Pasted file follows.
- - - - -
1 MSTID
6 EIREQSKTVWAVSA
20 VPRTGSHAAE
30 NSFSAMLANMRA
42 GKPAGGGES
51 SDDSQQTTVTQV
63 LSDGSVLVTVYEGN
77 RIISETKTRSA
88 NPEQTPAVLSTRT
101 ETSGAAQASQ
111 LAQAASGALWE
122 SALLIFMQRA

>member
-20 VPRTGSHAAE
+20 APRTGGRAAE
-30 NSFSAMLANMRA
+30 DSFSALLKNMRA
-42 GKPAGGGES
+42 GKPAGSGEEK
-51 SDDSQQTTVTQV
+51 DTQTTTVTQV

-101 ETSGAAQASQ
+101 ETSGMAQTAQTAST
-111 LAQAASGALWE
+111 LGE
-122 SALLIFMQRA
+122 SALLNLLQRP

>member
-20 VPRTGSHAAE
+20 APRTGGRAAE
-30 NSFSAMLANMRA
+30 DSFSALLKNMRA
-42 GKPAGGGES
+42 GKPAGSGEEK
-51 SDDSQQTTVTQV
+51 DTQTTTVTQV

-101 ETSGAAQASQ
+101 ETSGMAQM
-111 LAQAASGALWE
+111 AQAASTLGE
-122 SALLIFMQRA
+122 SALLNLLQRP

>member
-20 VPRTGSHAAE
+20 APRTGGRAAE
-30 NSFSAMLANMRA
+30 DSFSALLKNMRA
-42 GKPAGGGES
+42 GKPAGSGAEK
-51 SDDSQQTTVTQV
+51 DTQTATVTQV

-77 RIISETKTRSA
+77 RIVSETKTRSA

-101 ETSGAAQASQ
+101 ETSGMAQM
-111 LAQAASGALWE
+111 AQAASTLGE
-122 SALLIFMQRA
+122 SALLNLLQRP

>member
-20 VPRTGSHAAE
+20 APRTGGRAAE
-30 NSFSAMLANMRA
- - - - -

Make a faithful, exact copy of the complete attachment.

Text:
1 MSTID
6 EIREQSKTVWAVSA
20 VPRTGSHAAE
30 NSFSAMLANMRA
42 GKPAGGGES
51 SDDSQQTTVTQV
63 LSDGSVLVTVYEGN
77 RIISETKTRSA
88 NPEQTPAVLSTRT
101 ETSGAAQASQ
111 LAQAASGALWE
122 SALLIFMQRA

>member
-20 VPRTGSHAAE
+20 APRTGGRAAE
-30 NSFSAMLANMRA
+30 DSFSALLKNMRA
-42 GKPAGGGES
+42 GKPAGSGEEK
-51 SDDSQQTTVTQV
+51 DTQTTTVTQV

-101 ETSGAAQASQ
+101 ETSGMAQTAQTAST
-111 LAQAASGALWE
+111 LGE
-122 SALLIFMQRA
+122 SALLNLLQRP

>member
-20 VPRTGSHAAE
+20 APRTGGRAAE
-30 NSFSAMLANMRA
+30 DSFSALLKNMRA
-42 GKPAGGGES
+42 GKPAGSGEEK
-51 SDDSQQTTVTQV
+51 DTQTTTVTQV

-101 ETSGAAQASQ
+101 ETSGMAQM
-111 LAQAASGALWE
+111 AQAASTLGE
-122 SALLIFMQRA
+122 SALLNLLQRP

>member
-20 VPRTGSHAAE
+20 APRTGGRAAE
-30 NSFSAMLANMRA
+30 DSFSALLKNMRA
-42 GKPAGGGES
+42 GKPAGSGAEK
-51 SDDSQQTTVTQV
+51 DTQTATVTQV

-77 RIISETKTRSA
+77 RIVSETKTRSA

-101 ETSGAAQASQ
+101 ETSGMAQM
-111 LAQAASGALWE
+111 AQAASTLGE
-122 SALLIFMQRA
+122 SALLNLLQRP

>member
-20 VPRTGSHAAE
+20 APRTGGRAAE
-30 NSFSAMLANMRA